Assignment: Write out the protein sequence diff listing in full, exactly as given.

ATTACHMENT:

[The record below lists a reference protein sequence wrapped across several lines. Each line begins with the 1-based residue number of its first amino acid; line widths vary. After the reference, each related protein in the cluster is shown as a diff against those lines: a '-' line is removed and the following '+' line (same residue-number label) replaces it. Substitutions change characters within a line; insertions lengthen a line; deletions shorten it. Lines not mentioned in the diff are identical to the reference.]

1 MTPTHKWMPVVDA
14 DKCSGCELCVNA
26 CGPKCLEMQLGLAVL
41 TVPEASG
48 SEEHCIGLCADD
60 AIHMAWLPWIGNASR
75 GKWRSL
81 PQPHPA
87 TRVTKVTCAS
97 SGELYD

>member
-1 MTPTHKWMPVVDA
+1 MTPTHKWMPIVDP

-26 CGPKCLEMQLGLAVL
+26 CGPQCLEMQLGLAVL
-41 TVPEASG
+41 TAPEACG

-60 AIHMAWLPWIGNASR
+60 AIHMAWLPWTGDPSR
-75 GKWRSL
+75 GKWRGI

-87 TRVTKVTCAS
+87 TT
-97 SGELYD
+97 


[The record below lists a reference protein sequence wrapped across several lines. Each line begins with the 1-based residue number of its first amino acid; line widths vary. After the reference, each related protein in the cluster is shown as a diff against those lines: a '-' line is removed and the following '+' line (same residue-number label) replaces it. Substitutions change characters within a line; insertions lengthen a line; deletions shorten it. Lines not mentioned in the diff are identical to the reference.]

1 MTPTHKWMPVVDA
14 DKCSGCELCVNA
26 CGPKCLEMQLGLAVL
41 TVPEASG
48 SEEHCIGLCADD
60 AIHMAWLPWIGNASR
75 GKWRSL
81 PQPHPA
87 TRVTKVTCAS
97 SGELYD

>member
-1 MTPTHKWMPVVDA
+1 MTPTHKWMPIVDP

-26 CGPKCLEMQLGLAVL
+26 CGPQCLEMQLGLAVL
-41 TVPEASG
+41 TAPEACG

-60 AIHMAWLPWIGNASR
+60 AIHMAWLPWTGDPSR
-75 GKWRSL
+75 GKWRGI

-87 TRVTKVTCAS
+87 TT
-97 SGELYD
+97 